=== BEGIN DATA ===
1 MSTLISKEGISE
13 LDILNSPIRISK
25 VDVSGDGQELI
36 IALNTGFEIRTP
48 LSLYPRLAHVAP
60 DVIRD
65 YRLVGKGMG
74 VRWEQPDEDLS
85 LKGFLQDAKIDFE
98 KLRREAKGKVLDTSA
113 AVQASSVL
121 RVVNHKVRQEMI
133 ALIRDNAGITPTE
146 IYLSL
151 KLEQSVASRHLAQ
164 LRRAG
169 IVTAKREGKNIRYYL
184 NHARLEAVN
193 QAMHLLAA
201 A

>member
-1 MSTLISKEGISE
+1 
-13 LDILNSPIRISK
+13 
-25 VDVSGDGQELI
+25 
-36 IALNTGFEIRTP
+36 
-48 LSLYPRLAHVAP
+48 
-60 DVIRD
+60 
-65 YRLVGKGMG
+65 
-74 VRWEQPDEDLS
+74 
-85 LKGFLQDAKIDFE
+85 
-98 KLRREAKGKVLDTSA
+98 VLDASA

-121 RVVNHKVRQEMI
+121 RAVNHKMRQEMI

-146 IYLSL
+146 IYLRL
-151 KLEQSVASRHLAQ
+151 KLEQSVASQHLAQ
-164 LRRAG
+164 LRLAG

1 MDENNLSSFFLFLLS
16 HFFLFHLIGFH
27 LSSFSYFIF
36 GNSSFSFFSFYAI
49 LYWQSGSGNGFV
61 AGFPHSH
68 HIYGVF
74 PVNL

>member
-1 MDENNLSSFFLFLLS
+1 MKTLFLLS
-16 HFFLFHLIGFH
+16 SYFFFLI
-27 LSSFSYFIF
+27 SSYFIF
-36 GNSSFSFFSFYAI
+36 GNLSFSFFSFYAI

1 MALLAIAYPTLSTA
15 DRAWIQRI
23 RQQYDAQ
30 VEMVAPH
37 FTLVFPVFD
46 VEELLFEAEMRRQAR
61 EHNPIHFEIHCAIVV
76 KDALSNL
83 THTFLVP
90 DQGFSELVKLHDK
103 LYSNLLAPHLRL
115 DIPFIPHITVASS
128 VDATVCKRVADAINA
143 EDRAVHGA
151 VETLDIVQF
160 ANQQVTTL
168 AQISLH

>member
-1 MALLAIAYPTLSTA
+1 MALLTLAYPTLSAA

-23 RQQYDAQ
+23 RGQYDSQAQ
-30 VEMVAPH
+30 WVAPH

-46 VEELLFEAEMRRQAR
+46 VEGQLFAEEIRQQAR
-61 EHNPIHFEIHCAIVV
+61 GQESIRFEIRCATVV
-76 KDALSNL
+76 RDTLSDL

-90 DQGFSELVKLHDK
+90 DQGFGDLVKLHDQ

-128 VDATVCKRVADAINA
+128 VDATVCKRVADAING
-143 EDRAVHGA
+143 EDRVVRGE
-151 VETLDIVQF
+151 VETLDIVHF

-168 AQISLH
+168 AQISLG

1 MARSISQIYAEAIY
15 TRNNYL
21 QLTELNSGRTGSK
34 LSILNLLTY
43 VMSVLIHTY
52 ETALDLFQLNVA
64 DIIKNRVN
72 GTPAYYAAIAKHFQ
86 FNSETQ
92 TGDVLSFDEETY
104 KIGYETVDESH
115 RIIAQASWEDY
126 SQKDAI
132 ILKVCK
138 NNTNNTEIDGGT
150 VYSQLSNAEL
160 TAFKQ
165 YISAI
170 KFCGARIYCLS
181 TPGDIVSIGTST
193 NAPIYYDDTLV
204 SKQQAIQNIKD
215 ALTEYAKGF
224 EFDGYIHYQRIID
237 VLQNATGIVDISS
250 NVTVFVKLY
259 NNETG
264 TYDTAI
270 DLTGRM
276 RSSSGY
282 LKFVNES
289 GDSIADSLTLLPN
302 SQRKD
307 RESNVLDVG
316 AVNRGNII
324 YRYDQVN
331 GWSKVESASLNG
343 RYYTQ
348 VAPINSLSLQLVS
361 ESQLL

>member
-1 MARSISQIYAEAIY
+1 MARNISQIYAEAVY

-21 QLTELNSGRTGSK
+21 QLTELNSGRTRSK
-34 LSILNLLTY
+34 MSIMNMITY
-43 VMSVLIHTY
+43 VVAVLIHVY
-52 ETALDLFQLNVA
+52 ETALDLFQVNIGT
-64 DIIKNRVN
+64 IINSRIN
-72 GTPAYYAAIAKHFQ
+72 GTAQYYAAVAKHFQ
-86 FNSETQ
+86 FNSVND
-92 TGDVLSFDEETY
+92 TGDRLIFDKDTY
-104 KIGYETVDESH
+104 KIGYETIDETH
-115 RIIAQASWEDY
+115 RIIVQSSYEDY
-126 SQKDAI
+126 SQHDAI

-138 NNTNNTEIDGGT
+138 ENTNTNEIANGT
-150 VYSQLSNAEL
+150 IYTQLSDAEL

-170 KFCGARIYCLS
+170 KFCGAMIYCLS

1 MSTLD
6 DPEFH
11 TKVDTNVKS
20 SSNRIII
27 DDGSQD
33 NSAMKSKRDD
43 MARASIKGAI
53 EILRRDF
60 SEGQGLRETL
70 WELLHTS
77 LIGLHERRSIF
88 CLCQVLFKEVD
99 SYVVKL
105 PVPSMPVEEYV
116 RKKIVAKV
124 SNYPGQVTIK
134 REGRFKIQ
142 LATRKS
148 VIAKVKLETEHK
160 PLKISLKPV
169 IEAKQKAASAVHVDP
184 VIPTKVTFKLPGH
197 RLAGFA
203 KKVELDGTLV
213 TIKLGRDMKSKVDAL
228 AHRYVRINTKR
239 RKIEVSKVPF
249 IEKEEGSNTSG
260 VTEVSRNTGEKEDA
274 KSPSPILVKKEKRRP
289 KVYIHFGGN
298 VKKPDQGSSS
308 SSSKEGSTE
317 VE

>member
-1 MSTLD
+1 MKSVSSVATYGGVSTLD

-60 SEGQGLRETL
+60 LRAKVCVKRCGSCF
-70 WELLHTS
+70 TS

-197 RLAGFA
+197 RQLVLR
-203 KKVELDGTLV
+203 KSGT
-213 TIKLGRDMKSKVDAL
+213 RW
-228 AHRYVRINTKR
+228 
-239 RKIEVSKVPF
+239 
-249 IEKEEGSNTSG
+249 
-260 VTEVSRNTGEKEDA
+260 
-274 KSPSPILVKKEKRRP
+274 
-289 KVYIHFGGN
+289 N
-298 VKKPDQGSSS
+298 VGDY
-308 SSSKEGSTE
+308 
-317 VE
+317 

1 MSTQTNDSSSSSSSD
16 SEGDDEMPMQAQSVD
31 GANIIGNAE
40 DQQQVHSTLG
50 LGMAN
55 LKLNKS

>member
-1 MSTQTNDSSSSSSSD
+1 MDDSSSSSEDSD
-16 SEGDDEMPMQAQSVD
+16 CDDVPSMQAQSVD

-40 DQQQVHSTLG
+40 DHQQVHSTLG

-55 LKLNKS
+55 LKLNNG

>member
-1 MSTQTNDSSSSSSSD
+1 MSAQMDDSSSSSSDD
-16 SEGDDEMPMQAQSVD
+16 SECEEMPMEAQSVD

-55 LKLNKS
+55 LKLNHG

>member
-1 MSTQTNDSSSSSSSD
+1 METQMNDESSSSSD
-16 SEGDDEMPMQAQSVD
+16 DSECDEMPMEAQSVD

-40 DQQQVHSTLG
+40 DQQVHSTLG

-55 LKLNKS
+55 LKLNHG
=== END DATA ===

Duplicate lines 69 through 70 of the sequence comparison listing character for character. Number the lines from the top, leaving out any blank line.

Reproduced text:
23 RQQYDAQ
30 VEMVAPH